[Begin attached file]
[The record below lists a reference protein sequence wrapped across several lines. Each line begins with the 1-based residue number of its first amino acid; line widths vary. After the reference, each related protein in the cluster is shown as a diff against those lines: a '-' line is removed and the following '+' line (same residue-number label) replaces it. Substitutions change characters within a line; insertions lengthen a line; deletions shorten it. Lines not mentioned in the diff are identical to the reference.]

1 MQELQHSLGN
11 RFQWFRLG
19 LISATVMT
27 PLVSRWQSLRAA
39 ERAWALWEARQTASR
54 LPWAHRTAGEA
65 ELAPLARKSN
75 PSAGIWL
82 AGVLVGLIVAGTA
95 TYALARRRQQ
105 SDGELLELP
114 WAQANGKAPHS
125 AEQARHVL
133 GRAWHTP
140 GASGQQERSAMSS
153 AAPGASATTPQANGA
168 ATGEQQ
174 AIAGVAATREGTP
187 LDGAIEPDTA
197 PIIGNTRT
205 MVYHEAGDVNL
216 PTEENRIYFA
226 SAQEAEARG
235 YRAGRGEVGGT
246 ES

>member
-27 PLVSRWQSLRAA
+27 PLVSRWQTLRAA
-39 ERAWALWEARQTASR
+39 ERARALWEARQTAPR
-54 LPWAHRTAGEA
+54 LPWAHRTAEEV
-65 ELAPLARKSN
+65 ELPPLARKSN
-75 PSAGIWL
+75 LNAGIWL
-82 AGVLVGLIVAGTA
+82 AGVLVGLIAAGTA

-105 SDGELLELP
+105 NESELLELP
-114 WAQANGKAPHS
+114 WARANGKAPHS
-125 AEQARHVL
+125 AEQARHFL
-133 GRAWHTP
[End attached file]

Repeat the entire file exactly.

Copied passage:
[The record below lists a reference protein sequence wrapped across several lines. Each line begins with the 1-based residue number of its first amino acid; line widths vary. After the reference, each related protein in the cluster is shown as a diff against those lines: a '-' line is removed and the following '+' line (same residue-number label) replaces it. Substitutions change characters within a line; insertions lengthen a line; deletions shorten it. Lines not mentioned in the diff are identical to the reference.]

1 MQELQHSLGN
11 RFQWFRLG
19 LISATVMT
27 PLVSRWQSLRAA
39 ERAWALWEARQTASR
54 LPWAHRTAGEA
65 ELAPLARKSN
75 PSAGIWL
82 AGVLVGLIVAGTA
95 TYALARRRQQ
105 SDGELLELP
114 WAQANGKAPHS
125 AEQARHVL
133 GRAWHTP
140 GASGQQERSAMSS
153 AAPGASATTPQANGA
168 ATGEQQ
174 AIAGVAATREGTP
187 LDGAIEPDTA
197 PIIGNTRT
205 MVYHEAGDVNL
216 PTEENRIYFA
226 SAQEAEARG
235 YRAGRGEVGGT
246 ES

>member
-27 PLVSRWQSLRAA
+27 PLVSRWQTLRAA
-39 ERAWALWEARQTASR
+39 ERARALWEARQTAPR
-54 LPWAHRTAGEA
+54 LPWAHRTAEEV
-65 ELAPLARKSN
+65 ELPPLARKSN
-75 PSAGIWL
+75 LNAGIWL
-82 AGVLVGLIVAGTA
+82 AGVLVGLIAAGTA

-105 SDGELLELP
+105 NESELLELP
-114 WAQANGKAPHS
+114 WARANGKAPHS
-125 AEQARHVL
+125 AEQARHFL
-133 GRAWHTP